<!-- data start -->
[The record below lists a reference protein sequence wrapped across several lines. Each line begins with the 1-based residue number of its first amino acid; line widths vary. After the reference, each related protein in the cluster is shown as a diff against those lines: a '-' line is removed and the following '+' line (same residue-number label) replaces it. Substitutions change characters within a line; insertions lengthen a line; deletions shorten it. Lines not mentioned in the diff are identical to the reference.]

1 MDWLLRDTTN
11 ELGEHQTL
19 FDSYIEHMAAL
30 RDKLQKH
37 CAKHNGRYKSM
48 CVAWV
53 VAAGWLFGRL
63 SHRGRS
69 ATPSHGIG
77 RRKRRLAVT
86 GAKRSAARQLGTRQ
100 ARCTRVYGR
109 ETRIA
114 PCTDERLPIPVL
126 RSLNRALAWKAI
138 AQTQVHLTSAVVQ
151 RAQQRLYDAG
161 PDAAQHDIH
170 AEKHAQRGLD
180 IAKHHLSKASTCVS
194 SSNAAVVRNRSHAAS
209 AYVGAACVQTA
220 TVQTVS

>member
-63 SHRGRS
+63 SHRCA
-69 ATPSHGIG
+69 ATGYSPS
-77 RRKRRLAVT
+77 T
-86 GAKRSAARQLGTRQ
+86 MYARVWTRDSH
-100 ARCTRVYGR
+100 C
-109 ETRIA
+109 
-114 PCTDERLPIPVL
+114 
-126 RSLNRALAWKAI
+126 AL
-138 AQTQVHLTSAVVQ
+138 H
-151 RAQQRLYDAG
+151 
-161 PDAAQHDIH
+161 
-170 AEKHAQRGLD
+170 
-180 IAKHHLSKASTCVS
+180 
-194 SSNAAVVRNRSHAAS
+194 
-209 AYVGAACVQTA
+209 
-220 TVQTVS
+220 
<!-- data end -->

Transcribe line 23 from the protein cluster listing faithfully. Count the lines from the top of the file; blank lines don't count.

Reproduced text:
209 AYVGAACVQTA